Next set your phone to go directly to voicemail after one ring and silence the ringer. Voila, no more interruptions. It’s as simple as that. You have now reduced the available communication channels by 25%. Why? Because for most professionals there primary communication channels are email and phone calls with occasionally texts and social media being part of the communication stream. If you reduce traffic by 25% you will get much more done.
Will This Really Work?
“But what will people think”, you wonder? Most of them really won’t care. They’ll understand your challenge because they have it too. They may even think it’s a good idea and follow your example.
Will everyone approve? No, probably not. Remember that you can’t please everyone, all the time, so don’t even try. Also remember that your job isn’t to please everyone in your organization. Your job is to get your work done and make your boss look good by helping them achieve their objectives.
If focusing on the work your boss wants you to do annoys someone in IT, consider it the cost of doing business. I’m not saying you ignore the feelings of others but neither should you allow the desires of others to dictate your own behavior.
To make your boss look good you’ll need to reduce those interruptions so you can get more done and do a better job with the work you focus on.
Is this a Silver Bullet?
Will this work for everyone? No, of course it will not. There are no “silver bullets” in life. If you work in some type of service position where you are expected to be available for “customer” (internal or external) calls then this won’t work for you.
But you could set an auto response for your email and route everything to your phone if you have to constantly be available to answer the phone. Which channel you shut down doesn’t matter as much as whether it supports your work flow. If you do great work by phone but not as much by email then push things to your phone so you can be more effective. If it’s the other way around then push it to email.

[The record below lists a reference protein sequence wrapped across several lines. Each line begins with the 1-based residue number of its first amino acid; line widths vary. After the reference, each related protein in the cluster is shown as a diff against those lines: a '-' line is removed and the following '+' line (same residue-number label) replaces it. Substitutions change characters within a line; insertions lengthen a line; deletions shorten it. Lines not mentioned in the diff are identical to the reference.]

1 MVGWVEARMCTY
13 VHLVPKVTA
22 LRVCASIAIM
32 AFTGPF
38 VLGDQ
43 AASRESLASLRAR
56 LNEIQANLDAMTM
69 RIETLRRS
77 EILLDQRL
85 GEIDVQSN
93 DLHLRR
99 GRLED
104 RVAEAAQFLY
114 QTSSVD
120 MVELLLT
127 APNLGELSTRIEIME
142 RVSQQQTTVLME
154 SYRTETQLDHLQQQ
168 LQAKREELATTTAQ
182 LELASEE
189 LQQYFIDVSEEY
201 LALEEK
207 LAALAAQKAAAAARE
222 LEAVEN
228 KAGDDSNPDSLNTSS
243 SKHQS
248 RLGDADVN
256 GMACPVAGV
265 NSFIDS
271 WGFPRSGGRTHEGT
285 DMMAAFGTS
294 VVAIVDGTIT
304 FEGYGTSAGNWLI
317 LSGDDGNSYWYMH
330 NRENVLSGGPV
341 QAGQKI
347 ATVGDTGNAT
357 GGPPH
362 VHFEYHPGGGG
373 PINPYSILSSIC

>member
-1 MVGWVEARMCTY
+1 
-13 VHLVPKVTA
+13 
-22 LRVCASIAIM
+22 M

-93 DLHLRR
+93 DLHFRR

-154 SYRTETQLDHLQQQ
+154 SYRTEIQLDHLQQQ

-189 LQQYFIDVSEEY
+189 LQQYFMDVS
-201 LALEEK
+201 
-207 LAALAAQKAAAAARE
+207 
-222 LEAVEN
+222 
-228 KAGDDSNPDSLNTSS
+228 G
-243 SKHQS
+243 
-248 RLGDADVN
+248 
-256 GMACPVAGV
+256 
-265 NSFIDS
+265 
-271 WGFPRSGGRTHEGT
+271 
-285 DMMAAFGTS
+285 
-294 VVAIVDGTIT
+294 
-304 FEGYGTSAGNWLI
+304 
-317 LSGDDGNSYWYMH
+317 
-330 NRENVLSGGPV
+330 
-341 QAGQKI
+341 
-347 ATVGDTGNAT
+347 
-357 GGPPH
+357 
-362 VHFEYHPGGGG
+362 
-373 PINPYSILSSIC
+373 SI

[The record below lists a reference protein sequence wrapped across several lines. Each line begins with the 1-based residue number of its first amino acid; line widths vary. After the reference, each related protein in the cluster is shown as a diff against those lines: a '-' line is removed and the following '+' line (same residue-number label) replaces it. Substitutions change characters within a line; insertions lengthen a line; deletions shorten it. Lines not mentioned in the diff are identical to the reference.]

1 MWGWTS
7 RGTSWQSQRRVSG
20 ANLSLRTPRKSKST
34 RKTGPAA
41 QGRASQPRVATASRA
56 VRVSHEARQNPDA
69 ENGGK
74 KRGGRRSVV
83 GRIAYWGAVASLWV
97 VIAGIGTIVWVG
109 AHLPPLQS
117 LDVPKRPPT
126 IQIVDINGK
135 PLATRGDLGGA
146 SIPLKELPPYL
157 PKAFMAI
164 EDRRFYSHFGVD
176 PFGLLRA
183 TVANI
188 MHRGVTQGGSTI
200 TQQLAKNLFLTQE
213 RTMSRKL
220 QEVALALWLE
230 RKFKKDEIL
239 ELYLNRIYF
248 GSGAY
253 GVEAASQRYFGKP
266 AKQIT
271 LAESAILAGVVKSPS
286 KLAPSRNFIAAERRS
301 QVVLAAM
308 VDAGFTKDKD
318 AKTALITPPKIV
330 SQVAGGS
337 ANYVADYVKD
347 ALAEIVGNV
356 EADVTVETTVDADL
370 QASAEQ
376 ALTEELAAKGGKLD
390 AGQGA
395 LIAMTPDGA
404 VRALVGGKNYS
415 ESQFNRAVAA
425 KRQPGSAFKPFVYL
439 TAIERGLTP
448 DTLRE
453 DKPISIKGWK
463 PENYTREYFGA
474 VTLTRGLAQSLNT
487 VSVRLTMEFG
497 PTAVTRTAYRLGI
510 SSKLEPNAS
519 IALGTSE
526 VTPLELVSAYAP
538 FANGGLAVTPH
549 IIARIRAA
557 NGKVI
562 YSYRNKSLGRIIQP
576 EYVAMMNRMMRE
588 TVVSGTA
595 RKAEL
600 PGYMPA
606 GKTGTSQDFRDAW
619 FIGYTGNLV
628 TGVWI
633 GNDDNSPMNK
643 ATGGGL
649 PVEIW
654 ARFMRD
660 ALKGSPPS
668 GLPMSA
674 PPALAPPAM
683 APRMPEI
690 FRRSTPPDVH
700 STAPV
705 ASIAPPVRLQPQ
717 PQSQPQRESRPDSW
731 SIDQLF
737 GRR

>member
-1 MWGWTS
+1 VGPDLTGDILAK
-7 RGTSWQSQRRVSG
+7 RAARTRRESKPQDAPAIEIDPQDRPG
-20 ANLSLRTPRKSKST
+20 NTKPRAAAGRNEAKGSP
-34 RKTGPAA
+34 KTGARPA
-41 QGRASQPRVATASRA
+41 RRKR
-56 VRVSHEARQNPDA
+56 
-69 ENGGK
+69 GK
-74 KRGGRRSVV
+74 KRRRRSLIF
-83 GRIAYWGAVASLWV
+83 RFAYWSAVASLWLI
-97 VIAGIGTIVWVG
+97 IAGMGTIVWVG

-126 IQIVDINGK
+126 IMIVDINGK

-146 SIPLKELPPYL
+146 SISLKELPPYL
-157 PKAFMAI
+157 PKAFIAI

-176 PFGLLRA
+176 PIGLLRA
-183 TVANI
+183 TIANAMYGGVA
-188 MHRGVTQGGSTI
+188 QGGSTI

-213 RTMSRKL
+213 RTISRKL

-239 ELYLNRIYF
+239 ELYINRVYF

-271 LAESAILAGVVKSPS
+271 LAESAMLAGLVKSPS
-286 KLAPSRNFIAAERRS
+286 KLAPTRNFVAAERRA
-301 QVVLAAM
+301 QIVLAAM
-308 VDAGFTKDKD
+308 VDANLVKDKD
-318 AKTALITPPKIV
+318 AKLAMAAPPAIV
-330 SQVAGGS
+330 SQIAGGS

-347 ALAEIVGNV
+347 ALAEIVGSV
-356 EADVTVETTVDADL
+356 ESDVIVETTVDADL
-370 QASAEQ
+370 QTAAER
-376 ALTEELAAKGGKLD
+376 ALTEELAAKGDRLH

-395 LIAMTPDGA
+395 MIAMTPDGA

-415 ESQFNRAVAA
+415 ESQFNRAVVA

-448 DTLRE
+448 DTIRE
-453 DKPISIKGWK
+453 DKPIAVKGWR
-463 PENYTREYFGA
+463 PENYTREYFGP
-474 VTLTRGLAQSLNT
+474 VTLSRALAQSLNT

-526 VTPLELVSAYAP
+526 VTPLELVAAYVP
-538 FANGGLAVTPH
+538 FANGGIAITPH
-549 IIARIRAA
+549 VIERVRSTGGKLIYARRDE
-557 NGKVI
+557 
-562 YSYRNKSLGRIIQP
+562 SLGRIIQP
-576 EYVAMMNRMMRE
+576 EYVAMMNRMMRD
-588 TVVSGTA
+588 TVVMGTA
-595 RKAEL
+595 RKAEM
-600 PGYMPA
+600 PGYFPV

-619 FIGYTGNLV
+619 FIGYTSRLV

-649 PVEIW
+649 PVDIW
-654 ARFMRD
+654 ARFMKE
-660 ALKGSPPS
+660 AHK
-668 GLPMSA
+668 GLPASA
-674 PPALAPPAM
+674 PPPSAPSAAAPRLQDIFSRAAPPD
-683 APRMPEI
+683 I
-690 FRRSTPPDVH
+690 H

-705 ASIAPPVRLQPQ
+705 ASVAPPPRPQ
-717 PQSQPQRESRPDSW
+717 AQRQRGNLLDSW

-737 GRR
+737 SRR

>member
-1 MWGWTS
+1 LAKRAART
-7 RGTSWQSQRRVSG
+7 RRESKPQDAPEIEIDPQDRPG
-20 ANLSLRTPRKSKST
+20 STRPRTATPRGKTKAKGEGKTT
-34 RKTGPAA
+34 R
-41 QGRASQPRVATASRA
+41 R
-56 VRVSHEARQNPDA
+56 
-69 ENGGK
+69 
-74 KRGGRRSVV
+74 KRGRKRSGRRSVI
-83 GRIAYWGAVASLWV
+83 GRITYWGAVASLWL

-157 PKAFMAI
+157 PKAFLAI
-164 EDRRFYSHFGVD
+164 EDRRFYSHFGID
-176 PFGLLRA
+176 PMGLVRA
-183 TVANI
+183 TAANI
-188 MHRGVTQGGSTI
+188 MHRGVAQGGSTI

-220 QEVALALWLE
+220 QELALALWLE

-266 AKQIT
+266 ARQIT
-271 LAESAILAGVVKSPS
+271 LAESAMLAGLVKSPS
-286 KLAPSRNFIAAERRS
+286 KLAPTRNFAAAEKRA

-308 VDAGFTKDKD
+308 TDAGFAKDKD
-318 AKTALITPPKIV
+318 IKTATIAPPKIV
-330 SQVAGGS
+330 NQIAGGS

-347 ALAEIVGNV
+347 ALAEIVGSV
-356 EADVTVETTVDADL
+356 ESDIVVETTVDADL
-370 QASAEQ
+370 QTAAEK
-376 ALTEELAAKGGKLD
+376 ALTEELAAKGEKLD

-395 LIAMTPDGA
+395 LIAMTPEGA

What’s the Catch?
So what’s the catch? The only catch is that you have to be thoughtful about the audience. If your audience isn’t comfortable calling you then asking them to do so might result in you losing them entirely. For example if I were to ask the college students I teach to call me instead of emailing me I’m sure I would get many fewer questions because young people aren’t very comfortable calling people on the phone. They’re much more comfortable with email or text. So before you create an “execution rule” like this consider who your audience (customer, user, etc.) is and whether your new rule will work with that audience. If it doesn’t work for them then find another mechanism that will work.
The Bottom Line
Author Daniel Levitin, in his book, The Organized Mind, explains it this way, “It takes more energy to shift your attention from task to task. It takes less energy to focus. That means that people who organize their time in a way that allows them to focus are not only going to get more done, but they’ll be less neurochemically depleted after doing it.”
So regardless of what mechanism you choose remember that the bottom line goal of the entire exercise is to reduce interruptions so you can focus on the most important work and avoid losing 20-30 minutes every time someone wants something from you.
If you’d like to learn more about how to develop mechanisms like this to help you get more things done check out the Real Symple Project Management Seminar we’re running at WWU that begins on January 22nd. If that doesn’t work for you… don’t worry, we’re working on other formats in the future.
If you’d like to stay in touch you can join the Real Symple Group on LinkedIn. If you’d like to NOT receive any emails in the future simply respond to this email and I’ll take care of it.
Thanks for reading. I hope it is helpful.